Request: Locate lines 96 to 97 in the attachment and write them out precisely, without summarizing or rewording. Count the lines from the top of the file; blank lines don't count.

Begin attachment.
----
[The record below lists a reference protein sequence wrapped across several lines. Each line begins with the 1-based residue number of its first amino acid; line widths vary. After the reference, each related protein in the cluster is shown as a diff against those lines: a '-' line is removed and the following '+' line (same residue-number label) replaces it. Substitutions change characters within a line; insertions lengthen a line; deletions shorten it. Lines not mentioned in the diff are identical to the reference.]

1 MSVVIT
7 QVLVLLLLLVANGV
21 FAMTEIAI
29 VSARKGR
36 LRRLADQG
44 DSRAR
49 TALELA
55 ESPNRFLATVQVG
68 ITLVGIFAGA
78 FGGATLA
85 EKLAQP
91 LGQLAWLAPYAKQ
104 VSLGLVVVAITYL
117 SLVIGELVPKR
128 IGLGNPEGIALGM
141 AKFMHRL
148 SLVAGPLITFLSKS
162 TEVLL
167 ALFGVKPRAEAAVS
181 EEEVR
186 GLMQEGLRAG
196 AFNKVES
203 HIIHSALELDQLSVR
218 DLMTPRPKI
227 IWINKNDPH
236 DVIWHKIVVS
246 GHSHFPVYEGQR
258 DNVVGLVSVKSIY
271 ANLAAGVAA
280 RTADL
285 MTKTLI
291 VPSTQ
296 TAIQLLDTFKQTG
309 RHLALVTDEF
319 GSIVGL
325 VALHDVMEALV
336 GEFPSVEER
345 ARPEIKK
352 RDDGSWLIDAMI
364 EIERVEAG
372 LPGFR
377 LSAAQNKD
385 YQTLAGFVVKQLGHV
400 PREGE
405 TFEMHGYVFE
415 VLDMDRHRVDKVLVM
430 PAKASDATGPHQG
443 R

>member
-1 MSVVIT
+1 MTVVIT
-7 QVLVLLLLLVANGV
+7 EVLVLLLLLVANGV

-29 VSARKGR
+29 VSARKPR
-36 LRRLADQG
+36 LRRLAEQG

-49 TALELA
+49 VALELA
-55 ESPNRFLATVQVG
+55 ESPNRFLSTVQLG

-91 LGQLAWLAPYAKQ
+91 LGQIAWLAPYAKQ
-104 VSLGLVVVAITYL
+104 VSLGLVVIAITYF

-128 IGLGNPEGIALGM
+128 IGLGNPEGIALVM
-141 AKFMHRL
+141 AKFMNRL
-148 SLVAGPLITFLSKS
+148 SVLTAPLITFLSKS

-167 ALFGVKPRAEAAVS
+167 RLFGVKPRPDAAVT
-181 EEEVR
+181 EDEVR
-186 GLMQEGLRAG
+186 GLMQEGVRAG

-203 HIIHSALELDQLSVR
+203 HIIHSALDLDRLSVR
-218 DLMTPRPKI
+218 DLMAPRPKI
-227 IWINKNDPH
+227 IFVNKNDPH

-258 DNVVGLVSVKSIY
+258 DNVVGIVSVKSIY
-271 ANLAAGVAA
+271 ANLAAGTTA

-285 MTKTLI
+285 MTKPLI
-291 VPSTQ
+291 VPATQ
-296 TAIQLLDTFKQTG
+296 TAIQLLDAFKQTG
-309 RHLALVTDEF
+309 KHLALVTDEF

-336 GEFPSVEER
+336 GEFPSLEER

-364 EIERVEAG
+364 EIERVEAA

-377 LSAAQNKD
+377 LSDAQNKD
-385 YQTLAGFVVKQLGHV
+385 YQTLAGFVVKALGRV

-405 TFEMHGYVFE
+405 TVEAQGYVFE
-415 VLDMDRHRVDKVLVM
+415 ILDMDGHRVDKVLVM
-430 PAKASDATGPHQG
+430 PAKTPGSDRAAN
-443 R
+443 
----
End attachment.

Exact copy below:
+309 KHLALVTDEF

-336 GEFPSVEER